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144,000 Tons: H44 Was Hitler’s Dream Nazi Battleship

Iowa-class Battleships
Image: Creative Commons.

The H44 would have been a 144,000-ton monster battleship. And thankfully, it was never meant to be: Before the outbreak of the Second World War, the Nazis had what could truly be described as “delusions of grandeur” and that included Germania, the projected renewal of the capital city of Berlin after the planned victory in Europe. Among the grandest was the Volkshalle – a planned domed building that likely would have been difficult if not impossible to actually build.

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H-Class Battleship, Explained

Such grandiose projects weren’t limited to architecture and the German military considered massive bombers, super tanks, and then there were the H-class super battleships that would have dwarfed both the Bismarck and Tirpitz.

Those ships would have been the core of Adolf Hitler’s Plan Z to reequip and expand the Kriegsmarine (German Navy). Designs of the ships began in 1937 and it was estimated that each of the six planned massive vessels would have taken around 50 months, with all scheduled for completion by 1944.

Two of the warships actually began construction – with Schlachtschiff H laid down by Blohm & Voss in Hamburg on June 15, 1939; while the Schlachtschiff J was laid down by AG Weser in Bremen on August 15, 1939, just two weeks before Germany invaded Poland. Construction was halted in October as the war effort focused on the construction of U-boats rather than battleships. By 1940, the material used in the early construction of the two super battleships was scrapped and then directed to other uses.

That should have been the end for the H-class, as it was apparent Germany couldn’t build the battleships during the war. Instead of completely shelving the ideas, the designs were improved – then following the sinking of Bismarck and Scharnhorst, which again should have been a signal that the age of the battleship was at its twilight, German designers simply went bigger.

The designs took the battleship to extremes unmatched by the other wartime powers. Whereas the planned H39, which was essentially what Germany planned to build in 1939, was a reasonable 62,500 tons – with each subsequent upgrade the vessels increased in size and capability. The H40A was 65,600 tons while the H40B took it to 70,000 tons, already on par with the Imperial Japanese Navy’s Yamato.

It didn’t stop there.

H-Class Battleship, On Steroids? 

The H41 was designed to be 76,000 ton, while the H42 was a massive 98,000 tons – and that increased further with the H43 and H44 finally reaching 141,500 tons. That was larger in tonnage and longer than a U.S. Navy Nimitz-class aircraft carrier. Unlike the American carriers, which are nuclear powered, the German battleship was to be propelled by a dozen diesel engines – and whether it could have obtained the planned 30 knots is certainly questionable.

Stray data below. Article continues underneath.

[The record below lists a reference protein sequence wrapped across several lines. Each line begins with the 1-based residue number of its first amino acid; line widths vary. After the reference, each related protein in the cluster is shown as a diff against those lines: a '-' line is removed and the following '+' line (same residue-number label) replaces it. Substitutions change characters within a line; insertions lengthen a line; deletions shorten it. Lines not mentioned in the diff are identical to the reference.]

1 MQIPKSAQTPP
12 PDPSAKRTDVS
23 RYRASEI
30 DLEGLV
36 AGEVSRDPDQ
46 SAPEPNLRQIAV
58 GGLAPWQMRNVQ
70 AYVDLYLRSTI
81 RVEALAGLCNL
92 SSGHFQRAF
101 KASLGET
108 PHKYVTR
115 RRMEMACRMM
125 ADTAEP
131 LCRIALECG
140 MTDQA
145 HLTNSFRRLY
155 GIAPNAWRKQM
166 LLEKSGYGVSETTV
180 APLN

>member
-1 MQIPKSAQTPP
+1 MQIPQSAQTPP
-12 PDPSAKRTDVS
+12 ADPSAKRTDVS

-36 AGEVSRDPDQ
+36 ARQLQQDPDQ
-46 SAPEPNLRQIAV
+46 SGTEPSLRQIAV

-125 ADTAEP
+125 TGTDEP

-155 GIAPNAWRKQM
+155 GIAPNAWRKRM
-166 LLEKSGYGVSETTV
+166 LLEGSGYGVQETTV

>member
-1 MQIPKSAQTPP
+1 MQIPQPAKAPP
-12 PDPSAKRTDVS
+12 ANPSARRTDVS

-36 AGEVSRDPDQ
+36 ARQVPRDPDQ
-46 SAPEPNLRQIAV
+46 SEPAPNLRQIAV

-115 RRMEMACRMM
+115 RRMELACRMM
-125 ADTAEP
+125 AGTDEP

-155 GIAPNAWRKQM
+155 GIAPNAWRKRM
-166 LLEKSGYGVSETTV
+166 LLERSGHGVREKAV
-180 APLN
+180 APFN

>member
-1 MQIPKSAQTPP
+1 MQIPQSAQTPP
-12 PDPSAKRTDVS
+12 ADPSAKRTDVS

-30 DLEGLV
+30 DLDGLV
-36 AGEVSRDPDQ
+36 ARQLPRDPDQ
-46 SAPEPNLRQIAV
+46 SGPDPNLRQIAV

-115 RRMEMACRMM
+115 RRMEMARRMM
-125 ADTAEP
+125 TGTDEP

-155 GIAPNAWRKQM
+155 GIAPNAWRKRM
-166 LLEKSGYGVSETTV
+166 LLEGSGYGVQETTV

Interestingly, the Germans focused on size, and the H-classes planned eight 40.6 cm guns would have smaller than Yamato‘s nine 46cm guns.

Along with the Japanese A-150 and the American Montana-class, the German H-Class was likely something that seemed better on paper. By the end, it certainly seemed to be little more than a delusion thought up by a child playing a game or a deranged madman. The H-Class clearly wasn’t a vessel grounded in reality.

Bonus: Meet the Iowa-Class Battleship

Iowa-Class Battleships

The Iowa-class battleship USS New Jersey fires at positions near Beirut on 9 January 1984 during the Lebanese Civil War.

Iowa-class

Iowa-class battleship firing a broadside. Image Credit: Creative Commons.

Iowa-Class Battleship

Iowa-class battleship firing off a broadside.

USS Montana

Iowa-class battleship.

Peter Suciu is a Michigan-based writer who has contributed to more than four dozen magazines, newspapers and websites. He regularly writes about military small arms, and is the author of several books on military headgear including A Gallery of Military Headdress, which is available on Amazon.com.

Written By

Expert Biography: A Senior Editor for 1945, Peter Suciu is a Michigan-based writer who has contributed to more than four dozen magazines, newspapers, and websites with over 3,000 published pieces over a twenty-year career in journalism. He regularly writes about military hardware, firearms history, cybersecurity, and international affairs. Peter is also a Contributing Writer for Forbes. You can follow him on Twitter: @PeterSuciu.

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